Campus Life wenbo’s walks

Being human is strange

At the conclusion of my sophomore year, I feel like I’ve been living in a dream for most of my time here

9602 heart
I feel the beating beneath my chest.

He extends his collapsed umbrella into the drizzle and gives it a twirl. It falls to the pavement without forte, without remorse. He pauses, assesses the situation, but doesn’t bend down to pick it back up. He continues to walk, spinning his empty wrists to the sound of a song that no one can hear.

“… the Y chromosome,” a passerby mumbles as if to reply. But of course, she isn’t talking to him. She turns to her friend as they perambulate toward Kenmore Square, chuckling to the punchline of an unspoken joke. Everyone’s a comedian; humans are such funny creatures.

There’s a bus driver somewhere around here. I know because the postage said so. He doesn’t take fees. I look down my rain-soaked jacket and reach into my pocket for my phone and CharlieCard ID just in case. A small puddle of water awaits me at the bottom. Nothing is ever waterproof, even if it’s advertised as such.

Like my coat, my phone is “waterproof,” though to its grave misfortune, it lacks the delicacy of eloquence: the time, the background, the same face I’ve seen a hundred thousand times. I slide my ID out from the compartments in my case and wait for the bus to come.

The door slides open. I enter hesitantly from the middle of the bus; nobody swipes their card, so I sit down without swiping mine either. The mask hugs my face. Two Pfizer shots later, I’m still as nervous as I’ve ever been.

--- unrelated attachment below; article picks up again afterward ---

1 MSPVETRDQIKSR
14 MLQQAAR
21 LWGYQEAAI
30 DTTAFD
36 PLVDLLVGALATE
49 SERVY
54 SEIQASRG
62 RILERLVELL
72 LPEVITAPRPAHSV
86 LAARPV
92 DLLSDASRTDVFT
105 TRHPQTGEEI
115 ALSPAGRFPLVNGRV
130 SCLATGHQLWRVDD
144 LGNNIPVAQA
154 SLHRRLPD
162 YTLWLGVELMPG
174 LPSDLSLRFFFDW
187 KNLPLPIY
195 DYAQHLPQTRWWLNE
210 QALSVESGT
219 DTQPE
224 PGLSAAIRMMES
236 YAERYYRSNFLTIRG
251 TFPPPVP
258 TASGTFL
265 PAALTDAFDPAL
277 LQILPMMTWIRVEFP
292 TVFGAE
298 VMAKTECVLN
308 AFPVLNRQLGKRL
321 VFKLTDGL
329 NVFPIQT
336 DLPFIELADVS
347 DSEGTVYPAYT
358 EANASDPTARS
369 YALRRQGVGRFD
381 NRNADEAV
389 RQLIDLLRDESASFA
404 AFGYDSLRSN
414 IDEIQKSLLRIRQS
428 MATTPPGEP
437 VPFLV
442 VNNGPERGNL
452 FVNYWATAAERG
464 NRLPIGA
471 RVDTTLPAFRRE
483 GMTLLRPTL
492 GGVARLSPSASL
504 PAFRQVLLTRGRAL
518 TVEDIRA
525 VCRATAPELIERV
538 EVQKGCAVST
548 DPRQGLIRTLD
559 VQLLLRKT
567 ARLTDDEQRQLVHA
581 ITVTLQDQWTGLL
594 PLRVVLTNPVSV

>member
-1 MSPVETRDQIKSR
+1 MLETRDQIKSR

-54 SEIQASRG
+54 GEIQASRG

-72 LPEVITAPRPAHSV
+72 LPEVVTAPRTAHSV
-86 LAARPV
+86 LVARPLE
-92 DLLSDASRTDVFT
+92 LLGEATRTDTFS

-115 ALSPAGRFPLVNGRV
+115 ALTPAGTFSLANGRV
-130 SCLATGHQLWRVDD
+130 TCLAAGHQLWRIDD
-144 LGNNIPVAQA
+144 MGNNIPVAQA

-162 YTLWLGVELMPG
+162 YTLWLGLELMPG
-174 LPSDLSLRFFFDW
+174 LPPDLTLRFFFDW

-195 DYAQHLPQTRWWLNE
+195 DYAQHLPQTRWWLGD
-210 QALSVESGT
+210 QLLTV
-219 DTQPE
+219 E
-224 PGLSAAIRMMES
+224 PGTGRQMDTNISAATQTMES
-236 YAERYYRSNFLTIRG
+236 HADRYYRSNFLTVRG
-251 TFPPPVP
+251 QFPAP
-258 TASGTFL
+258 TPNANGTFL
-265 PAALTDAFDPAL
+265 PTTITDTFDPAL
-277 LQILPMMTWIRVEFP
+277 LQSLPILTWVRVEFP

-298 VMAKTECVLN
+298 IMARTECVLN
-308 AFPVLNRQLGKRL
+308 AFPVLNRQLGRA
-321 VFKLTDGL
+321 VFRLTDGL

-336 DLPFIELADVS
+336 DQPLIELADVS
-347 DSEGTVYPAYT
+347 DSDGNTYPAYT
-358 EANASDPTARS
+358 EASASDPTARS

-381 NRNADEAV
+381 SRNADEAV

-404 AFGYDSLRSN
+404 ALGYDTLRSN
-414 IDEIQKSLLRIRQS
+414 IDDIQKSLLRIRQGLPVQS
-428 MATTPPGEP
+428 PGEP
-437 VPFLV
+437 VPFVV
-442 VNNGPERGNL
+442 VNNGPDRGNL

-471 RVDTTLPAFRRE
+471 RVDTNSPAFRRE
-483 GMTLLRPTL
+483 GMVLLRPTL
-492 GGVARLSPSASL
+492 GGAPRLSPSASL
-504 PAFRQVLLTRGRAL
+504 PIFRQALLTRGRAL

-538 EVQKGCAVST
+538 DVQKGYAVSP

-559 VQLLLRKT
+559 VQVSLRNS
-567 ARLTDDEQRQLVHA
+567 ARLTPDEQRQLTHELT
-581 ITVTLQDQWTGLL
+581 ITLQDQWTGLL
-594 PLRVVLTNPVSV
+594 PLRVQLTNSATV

The bus begins to rumble, and then we begin to move. We pass a few stations, and soon, a tough summer breeze displaces me from my seat. I find myself standing at the bus stop again, rain pouring down the eaves of the booth.

I stand up and leave the comfort of the bus stop and begin the trek back to campus. There’s a certain calmness in being still, in walking without burden for the first time. There’s a curiosity to being human, both in the delight of existence and the inevitability of suffering. We are many animals in one, though we generally hesitate to deem ourselves as such.

We may find ourselves at our most timid, but we can find ourselves at our most brave. We may struggle to find our place but in it find humor, love, and grace. And most importantly of all, we can dare to dream, fly, and fall. And that’s something to remember about the human, the strangest animal of all.

I arrive at the entrance of Harvard Bridge at last, looking toward the second half of my time as an MIT undergraduate. At the conclusion of my sophomore year, I feel like I’ve been living in a dream for most of my existence here; I’m slowly waking up.

I feel my chest. The heart can be a strange quantum thing, being broken, whole, or both all at once. But today, my heart is whole; it beats fervently, ready to pounce into the dawn of new life. It’s been a while since I’ve felt that way.